TERRELL, BEN STOCKTON (1842-1928). Ben Stockton Terrell, soldier, lawyer, and Populist, was born in Colorado County, Texas, on July 10, 1842, the son of Henry Terrell. He moved to Guadalupe County in 1857. He enlisted in the Fourth Texas Infantry of Hood's Brigadeqv in 1861 and was wounded at Seven Pines and Sharpsburg before being transferred to Terry's Texas Rangers (the Eighth Texas Cavalryqv). He returned to farming in Texas in 1865, traveled the next year to Mexico as a trader, and in 1870 returned to Texas to farm. He joined the Farmers' Allianceqv in 1886 and became treasurer of the Texas Alliance Exchange. In 1887, after election as national lecturer of the alliance, he traveled widely through the South organizing new chapters and debating those who questioned alliance goals, including Benjamin R. Tillman, later governor of South Carolina. (Tillman was elected governor in 1890; he was nicknamed "Pitchfork" in 1894, when, as a candidate for the United States Senate, he said he wanted to go to Washington and stick a pitchfork into President Grover Cleveland's fat ribs.) In 1891 Terrell was elected president of the Confederation of Industrial Organizations, which included alliance representatives, and in January 1892 he traveled to St. Louis as a Texas delegate to the founding convention of the People's party.qv Later that year he was temporary chairman of the People's party national convention at Omaha and ran second in a bid for the vice presidential nomination. He was defeated for Congress as the Populist candidate in the Eleventh District in 1892, withdrew in 1894 in favor of an independent Democratic candidate, and continued as an active party leader through 1896. Terrell also served at various times as county and city attorney in Seguin and Guadalupe County. He was a Methodist. On February 23, 1876, he married Katie Heaner, with whom he had a daughter. He died on March 18, 1928.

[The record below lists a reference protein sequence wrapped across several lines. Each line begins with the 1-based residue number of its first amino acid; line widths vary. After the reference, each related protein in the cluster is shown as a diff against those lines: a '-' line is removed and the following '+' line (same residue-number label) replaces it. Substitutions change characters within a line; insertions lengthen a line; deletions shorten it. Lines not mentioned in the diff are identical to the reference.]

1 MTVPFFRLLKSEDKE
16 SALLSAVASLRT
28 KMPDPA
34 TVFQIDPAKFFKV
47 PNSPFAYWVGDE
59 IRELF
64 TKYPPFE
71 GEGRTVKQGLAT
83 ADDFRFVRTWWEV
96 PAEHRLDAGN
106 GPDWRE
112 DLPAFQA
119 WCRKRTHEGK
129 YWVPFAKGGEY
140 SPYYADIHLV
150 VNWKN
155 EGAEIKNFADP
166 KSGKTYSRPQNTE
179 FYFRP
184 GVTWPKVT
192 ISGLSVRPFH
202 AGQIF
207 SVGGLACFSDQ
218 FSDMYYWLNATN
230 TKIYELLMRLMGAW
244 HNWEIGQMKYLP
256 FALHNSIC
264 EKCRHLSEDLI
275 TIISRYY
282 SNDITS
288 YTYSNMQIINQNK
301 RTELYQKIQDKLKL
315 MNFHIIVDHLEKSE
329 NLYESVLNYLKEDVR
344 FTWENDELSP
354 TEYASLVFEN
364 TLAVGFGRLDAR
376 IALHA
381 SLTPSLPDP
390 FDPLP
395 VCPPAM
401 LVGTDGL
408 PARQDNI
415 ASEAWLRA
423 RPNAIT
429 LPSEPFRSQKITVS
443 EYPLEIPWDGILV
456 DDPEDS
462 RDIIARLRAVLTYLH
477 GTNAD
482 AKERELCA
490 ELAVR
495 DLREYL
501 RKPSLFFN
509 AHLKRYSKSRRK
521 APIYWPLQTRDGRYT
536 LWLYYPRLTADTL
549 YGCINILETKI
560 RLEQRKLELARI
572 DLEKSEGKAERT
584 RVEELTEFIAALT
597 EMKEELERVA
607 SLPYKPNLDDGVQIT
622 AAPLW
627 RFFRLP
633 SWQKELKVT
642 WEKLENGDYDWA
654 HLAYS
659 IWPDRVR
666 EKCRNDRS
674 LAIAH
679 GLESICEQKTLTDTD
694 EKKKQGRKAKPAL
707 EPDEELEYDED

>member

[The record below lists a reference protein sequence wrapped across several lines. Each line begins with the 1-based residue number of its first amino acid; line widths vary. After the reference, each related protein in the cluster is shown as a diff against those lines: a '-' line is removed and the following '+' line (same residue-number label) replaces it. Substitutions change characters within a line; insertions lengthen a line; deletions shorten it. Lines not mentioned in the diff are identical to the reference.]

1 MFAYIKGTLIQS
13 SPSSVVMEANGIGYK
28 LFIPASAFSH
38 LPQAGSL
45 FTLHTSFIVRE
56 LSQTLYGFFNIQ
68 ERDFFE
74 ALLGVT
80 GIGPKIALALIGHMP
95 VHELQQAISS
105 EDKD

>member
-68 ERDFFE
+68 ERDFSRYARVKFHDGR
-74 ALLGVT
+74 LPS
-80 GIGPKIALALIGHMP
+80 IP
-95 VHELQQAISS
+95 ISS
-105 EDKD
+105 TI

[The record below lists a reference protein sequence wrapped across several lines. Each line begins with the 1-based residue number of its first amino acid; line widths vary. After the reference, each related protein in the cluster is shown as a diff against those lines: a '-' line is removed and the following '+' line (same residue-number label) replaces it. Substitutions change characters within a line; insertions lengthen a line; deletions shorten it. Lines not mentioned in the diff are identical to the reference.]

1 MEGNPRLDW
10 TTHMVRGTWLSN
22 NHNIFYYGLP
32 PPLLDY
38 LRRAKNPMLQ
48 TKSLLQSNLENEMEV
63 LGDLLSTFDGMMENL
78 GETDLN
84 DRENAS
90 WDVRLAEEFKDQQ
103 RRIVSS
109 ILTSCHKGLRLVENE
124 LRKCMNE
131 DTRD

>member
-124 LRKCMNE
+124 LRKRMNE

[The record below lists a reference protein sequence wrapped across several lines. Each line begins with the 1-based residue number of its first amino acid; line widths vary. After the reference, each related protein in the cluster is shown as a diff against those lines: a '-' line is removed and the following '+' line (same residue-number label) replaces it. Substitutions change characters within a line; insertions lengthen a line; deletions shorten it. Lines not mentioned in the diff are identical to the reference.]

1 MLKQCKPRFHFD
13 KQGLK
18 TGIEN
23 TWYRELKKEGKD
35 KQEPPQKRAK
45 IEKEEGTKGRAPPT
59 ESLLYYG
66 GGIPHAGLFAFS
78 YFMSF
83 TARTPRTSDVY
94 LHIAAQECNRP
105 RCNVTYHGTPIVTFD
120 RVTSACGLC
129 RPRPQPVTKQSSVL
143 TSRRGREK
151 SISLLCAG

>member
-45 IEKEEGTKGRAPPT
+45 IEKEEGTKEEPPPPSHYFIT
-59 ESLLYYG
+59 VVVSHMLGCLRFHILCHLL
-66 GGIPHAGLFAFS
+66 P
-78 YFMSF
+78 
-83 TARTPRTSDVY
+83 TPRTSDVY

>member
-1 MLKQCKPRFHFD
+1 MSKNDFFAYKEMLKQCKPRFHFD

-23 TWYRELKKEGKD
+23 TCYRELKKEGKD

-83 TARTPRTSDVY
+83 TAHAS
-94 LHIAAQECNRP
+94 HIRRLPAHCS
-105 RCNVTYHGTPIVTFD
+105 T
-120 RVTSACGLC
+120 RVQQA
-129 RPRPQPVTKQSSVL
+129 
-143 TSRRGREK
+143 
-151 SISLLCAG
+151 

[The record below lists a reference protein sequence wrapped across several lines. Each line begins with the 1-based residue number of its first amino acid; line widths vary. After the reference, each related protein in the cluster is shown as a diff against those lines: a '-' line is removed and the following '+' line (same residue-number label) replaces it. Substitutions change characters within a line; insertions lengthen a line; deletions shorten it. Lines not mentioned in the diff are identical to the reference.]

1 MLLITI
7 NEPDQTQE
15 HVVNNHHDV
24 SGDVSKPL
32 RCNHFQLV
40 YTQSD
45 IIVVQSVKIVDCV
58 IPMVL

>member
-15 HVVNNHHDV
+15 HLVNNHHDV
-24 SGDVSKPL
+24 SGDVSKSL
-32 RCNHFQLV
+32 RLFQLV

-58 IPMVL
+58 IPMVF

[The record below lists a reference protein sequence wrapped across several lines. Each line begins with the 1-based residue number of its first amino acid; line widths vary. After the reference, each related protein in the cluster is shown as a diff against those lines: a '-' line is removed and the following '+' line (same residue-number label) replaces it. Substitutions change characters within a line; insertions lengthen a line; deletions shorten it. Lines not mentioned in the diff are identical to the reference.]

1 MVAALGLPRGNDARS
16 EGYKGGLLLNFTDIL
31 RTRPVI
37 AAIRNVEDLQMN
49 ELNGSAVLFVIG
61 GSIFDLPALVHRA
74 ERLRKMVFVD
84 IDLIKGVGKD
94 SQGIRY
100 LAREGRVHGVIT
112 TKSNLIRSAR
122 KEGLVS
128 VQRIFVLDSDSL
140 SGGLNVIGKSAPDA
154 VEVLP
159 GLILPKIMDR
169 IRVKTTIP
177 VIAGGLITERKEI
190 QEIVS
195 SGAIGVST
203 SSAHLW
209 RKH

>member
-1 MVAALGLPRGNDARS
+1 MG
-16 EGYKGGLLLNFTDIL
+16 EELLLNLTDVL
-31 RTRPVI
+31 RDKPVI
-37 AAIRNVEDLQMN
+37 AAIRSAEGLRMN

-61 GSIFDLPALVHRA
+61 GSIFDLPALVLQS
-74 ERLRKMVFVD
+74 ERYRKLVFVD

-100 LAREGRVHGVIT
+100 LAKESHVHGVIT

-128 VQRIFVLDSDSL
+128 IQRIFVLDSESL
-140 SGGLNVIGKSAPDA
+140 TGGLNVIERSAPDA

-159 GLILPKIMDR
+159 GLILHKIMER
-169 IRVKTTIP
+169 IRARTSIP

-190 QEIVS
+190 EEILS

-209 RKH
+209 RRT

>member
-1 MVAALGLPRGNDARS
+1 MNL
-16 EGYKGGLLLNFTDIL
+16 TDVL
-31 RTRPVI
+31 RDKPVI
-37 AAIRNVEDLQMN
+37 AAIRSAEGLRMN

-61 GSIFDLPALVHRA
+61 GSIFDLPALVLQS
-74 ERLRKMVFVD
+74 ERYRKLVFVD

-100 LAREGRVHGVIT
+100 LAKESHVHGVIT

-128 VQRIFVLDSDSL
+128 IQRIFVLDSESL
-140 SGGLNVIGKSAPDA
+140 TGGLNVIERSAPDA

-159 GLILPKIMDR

BIBLIOGRAPHY: Alwyn Barr, "Ben Terrell: Agrarian Spokesman," West Texas Historical Association Year Book 45 (1969). Galveston Daily News, September 20, 1894, September 13, 1896. Galveston Weekly News, June 23, July 7, 28, September 1, 1892. Seguin Enterprise, March 23, 1928. Texas Secretary of State, Report, 1892.
Helen Mary TERRILL [Parents] was born on 28 Oct 1830 in , , Kentucky. She married Pinkney BOZARTH on 12 Jul 1849 in Howard Co., MO.